What Does A Mathematician Look Like?

One of the more important parts of my job as a math teacher is to empower my students. For me, this means that I want them to feel confident when they are applying a technique that we have worked on and practiced together and I want them to feel able to cope with a novel problem.  I want them to feel powerful when they rise to grapple with something new, and I want them to see the potential of a mathematician’s identity in themselves. Social and academic identities are intertwined, and it is important that they believe that they can do mathematics and that they can envision themselves as mathematicians. But when I’ve asked students to describe what a mathematician looks like, or to draw a mathematician, their drawings almost always share similar traits: white and male (…also glasses for some reason).
I have been inspired by a number of people working to revise this reflex. Women and people of color have historically been underrepresented in math, and I believe that seeing role models who have been successful is one way to level the field. As a math teacher, I am uniquely positioned to speak loudly and visibly – and while the stereotypes are still real and powerful – today, it is really not hard to find examples if you are willing to look. Here are a just a few projects I know of, which have been inspiring to me:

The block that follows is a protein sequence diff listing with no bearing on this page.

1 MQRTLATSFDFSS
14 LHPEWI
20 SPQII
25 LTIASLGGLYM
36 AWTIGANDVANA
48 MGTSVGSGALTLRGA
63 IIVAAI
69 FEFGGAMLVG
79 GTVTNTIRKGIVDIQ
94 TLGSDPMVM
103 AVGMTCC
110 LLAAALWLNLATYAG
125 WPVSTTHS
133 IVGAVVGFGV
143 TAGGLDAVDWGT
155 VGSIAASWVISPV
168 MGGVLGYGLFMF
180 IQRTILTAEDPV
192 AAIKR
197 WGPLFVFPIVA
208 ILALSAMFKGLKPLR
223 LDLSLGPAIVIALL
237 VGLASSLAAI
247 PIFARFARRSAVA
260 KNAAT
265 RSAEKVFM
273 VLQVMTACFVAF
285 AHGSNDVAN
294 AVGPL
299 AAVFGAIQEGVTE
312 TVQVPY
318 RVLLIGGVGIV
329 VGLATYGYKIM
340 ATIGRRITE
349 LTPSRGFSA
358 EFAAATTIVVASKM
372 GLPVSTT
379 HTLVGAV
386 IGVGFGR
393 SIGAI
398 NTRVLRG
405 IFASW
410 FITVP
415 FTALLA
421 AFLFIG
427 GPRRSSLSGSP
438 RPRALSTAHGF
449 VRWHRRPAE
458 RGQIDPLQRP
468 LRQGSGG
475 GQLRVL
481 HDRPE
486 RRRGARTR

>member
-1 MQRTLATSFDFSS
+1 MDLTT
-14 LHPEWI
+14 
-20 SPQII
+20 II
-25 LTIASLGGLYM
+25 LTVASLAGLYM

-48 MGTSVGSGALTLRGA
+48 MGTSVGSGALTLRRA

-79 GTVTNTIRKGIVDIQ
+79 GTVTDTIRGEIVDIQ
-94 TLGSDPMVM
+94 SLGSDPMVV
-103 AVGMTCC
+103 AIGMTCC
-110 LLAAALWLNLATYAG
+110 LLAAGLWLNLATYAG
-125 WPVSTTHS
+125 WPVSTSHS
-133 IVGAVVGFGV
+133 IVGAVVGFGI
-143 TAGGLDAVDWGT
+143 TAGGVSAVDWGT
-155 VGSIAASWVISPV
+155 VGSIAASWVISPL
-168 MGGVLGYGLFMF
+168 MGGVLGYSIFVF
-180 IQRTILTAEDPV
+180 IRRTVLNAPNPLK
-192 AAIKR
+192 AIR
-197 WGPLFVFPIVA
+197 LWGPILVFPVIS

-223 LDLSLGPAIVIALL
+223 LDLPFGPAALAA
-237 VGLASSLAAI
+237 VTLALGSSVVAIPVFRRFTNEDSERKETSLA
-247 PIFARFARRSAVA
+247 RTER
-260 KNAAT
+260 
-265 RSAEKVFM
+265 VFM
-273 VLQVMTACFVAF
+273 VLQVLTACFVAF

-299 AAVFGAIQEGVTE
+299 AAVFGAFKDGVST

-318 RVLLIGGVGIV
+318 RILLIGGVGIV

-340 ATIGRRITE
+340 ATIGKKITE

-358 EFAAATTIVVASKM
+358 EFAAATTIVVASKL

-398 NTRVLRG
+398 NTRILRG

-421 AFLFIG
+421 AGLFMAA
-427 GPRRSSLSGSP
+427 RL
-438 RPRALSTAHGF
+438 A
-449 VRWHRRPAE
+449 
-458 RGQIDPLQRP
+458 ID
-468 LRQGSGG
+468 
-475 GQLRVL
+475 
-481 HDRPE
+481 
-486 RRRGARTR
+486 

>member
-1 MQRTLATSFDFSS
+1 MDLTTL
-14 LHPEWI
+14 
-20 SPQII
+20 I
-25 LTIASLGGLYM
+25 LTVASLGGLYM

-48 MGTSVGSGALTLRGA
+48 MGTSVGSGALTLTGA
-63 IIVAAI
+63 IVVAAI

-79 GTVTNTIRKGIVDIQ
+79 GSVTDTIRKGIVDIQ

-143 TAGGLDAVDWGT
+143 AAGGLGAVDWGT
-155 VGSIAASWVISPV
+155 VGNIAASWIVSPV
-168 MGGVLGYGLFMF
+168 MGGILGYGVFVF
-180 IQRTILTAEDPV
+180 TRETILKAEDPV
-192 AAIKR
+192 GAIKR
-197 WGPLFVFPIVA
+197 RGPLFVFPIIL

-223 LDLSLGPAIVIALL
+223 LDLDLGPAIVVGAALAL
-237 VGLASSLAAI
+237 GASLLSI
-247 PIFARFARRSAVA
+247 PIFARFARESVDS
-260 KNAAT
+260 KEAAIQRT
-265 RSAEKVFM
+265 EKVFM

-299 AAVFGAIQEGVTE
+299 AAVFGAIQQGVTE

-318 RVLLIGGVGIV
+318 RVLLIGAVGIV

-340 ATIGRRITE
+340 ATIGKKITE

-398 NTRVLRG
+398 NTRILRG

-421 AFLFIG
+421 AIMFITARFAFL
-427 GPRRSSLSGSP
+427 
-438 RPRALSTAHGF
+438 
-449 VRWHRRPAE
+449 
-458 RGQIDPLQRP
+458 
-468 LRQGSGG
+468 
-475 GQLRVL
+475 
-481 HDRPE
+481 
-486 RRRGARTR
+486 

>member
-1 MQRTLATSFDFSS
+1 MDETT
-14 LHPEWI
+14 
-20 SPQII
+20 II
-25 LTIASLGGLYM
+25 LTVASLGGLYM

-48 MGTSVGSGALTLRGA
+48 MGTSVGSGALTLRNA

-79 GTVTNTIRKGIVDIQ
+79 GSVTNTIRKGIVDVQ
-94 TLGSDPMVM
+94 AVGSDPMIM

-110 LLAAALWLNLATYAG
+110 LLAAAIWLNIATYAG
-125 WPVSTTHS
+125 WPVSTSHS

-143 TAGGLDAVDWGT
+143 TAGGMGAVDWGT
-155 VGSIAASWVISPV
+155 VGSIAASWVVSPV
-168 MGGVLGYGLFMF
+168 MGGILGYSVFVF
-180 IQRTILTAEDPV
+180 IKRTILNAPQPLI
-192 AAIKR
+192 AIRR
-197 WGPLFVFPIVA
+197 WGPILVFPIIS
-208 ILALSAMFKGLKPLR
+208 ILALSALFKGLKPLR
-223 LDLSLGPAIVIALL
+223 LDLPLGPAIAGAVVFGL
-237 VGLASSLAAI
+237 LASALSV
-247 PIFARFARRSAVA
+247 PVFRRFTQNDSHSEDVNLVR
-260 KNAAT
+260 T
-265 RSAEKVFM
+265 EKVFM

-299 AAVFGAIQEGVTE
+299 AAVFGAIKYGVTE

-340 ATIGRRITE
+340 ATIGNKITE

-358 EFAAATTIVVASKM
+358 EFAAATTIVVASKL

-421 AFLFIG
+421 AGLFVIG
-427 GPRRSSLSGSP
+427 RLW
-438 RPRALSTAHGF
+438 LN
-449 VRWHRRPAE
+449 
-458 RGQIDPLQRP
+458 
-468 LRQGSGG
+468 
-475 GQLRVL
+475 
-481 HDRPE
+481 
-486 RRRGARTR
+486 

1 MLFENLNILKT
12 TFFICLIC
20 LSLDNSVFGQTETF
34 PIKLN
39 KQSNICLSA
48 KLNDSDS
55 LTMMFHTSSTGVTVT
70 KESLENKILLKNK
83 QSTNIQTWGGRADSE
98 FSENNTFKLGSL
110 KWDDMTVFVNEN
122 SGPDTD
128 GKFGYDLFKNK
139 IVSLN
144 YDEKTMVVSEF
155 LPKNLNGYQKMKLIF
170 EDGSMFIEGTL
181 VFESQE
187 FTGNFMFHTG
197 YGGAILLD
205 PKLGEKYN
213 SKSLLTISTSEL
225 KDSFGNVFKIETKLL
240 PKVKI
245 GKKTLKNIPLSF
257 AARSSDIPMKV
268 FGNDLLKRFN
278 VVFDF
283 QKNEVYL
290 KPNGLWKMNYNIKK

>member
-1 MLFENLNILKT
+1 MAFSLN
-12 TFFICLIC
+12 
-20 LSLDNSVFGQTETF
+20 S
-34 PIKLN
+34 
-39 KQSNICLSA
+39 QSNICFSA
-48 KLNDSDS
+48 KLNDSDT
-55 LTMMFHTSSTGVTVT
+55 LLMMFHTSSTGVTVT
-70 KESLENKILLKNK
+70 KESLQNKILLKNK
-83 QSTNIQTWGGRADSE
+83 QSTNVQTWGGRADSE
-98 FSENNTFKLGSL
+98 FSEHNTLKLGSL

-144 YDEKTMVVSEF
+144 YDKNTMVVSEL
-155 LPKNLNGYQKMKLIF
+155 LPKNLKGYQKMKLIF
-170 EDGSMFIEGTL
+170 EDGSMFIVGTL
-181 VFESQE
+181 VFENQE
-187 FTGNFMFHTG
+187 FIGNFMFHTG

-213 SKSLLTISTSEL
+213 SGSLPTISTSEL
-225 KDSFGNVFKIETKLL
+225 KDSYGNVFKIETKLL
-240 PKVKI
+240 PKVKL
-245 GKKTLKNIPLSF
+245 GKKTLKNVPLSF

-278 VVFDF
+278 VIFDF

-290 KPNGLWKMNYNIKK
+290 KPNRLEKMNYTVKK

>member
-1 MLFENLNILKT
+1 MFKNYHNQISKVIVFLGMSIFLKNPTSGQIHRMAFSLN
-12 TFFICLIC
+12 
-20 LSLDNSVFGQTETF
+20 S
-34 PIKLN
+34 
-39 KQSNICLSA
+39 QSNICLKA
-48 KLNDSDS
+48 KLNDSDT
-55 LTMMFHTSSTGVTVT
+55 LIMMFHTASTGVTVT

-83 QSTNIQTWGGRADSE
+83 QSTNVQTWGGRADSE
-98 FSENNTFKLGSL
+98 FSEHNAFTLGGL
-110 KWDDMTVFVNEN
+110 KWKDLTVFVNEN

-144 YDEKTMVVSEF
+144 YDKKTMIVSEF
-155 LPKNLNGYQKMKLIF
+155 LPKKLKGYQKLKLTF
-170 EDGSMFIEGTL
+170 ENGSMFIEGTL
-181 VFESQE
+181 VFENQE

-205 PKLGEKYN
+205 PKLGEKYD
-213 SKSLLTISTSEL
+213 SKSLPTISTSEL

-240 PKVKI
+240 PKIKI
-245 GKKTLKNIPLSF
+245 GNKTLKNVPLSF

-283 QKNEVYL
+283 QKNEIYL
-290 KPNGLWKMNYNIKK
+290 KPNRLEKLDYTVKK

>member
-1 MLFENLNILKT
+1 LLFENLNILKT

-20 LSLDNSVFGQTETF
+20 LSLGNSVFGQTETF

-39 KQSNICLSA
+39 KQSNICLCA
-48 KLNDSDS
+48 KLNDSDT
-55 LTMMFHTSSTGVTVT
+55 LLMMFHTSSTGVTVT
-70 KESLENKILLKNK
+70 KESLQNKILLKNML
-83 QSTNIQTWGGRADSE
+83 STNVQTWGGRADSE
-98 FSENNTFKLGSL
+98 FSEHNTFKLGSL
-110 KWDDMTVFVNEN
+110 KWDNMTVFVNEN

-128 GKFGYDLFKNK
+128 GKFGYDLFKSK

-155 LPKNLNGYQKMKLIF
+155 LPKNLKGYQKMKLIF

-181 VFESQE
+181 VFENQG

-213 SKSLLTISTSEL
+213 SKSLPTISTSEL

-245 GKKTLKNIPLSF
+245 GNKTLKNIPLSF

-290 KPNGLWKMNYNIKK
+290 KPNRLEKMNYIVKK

Here are some young ladies who know what makes a hero!

Changing this paradigm is slow work. Euler is awesome. So is Einstein. So is Gauss. This project does not take away from that. Their legacy is not in danger. But we need to be conscious and deliberate and public in showing examples that might look different than the ones that are all too automatic.

Here are some of my posters in case you’d like them. Send a note or let me know in the comments below if you have more ideas to further this cause.

What Does a Mathematician Look Like Posters

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